Spotlight on Health

Dr. Binh Vu: Fusing art and science in medicine

dr-vAs a general practitioner in Woodstock for 27 years, Dr. Binh Vu considers himself to be an old-school, do-it-all type of physician. Running a comprehensive general practice allows him to do everything from delivering babies to providing palliative care. But his approach can be considered slightly different than most.

Dr. Vu is a firm believer that field of medicine is a mixture of both art and science. “As a doctor, you have to understand the science of human life,” he says. “But when you treat people, you have to really use art to heal them.”

The art, he says, comes in the form of establishing trust, building a positive influence and having a good relationship with his patients in order to achieve a common goal. “This multi-faceted aspect of medicine attracted me to the field,” he said.

But Dr. Vu’s was also drawn to the field through his bloodline. Family influence began with his father, who was trained as a nurse practitioner, then became medical officer in the army in Vietnam with a role to transport the wounded for the south army. As well, his grandfather and great uncles practised Oriental medicine. But entering the field was a journey for Dr. Vu.

When he was studying high school in Vietnam, a war broke out in 1975 where the north took over the south part of Vietnam, and Dr. Vu says his “life really changed.”

“My father was put in prison for a couple of years, and when he was released, we weren’t welcome there. So we escaped on a boat,” he said. “We landed in a refugee camp in Indonesia, and then the United Nations took us in and provided for us.”

Eventually, Vu and his family applied and were accepted into Canada in 1982. Having already completed half of his first year of medical school in Vietnam, upon arriving in Canada, he completed his training at Western University.

“Escaping Vietnam was very difficult; being with 100 people on a small boat for 10 days facing death,” he said. “Then we stayed in a refugee camp in poverty conditions for six months.”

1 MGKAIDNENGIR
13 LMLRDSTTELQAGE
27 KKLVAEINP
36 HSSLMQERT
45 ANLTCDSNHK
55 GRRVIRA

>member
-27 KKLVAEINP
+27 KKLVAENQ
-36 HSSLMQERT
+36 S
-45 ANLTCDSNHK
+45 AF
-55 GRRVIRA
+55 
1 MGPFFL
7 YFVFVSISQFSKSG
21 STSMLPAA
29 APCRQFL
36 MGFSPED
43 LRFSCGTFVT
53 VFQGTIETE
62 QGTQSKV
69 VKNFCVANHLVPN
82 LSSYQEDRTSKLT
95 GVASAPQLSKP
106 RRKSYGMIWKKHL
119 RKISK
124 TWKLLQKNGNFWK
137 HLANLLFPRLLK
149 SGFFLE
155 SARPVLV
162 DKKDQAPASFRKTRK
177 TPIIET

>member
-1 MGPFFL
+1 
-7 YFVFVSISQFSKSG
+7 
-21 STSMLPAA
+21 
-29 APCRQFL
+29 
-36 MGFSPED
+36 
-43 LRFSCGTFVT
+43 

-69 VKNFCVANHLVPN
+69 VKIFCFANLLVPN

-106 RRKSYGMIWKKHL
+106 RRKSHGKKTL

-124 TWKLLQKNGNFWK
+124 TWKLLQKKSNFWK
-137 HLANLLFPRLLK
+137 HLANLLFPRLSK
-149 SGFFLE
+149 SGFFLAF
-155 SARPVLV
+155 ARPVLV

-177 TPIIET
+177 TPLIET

In that time, Dr. Vu says he devoted every minute of his time to learning English so that I would be ready for school in Canada.

“I was helped by many good people around me,” he said. “A lot of people who knew I wanted to realize my dream helped me along the way by encouraging me and helping me in any way that they could.”

Dr. Vu says he owes gratitude to the Government of Canada for accepting his family, to the teachers who supported him along his journey, to the priests at Assumption High School in Windsor who assisted with his tuition, and to Dr. Ross McElroy whom he locumed with in Woodstock prior to setting up his own practice.

“I was a very committed student; I devoted all my life to studying and doing extra reading,” he said. “My goal was to learn everything to the best of my ability and then apply it. I always had that mentality going into medicine.”

While accomplishing his dream involved a difficult journey, Dr. Vu says he wouldn’t trade it for anything.

“My love for my job is what drives me,” he said. “Being able to see patients through their life journeys allows me to experience a whole spectrum of life.”

Focusing on the art behind medicine and being just one player in the nation’s broader health-care team is what keeps driving Dr. Vu’s practice.

“We’re all part of this mosaic picture. Every one of us is a tiny piece in that, and we’re all important,” he said. “Each piece is supported by the pieces around it.”

This article originally appeared in our monthly e-newsletter, Spotlight on Health
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Posted on September 22, 2017 in newsletter

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